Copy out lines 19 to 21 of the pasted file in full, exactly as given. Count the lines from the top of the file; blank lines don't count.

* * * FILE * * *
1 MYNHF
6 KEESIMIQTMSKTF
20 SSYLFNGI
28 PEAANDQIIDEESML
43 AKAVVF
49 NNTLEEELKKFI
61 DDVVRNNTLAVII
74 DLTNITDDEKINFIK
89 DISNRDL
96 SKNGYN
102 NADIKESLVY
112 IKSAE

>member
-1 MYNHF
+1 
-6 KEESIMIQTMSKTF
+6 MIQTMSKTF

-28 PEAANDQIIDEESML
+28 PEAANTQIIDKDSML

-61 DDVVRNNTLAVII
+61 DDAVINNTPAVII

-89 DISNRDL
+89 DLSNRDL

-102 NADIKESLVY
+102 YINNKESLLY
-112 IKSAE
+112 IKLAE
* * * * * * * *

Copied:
+28 PEAANTQIIDKDSML

-61 DDVVRNNTLAVII
+61 DDAVINNTPAVII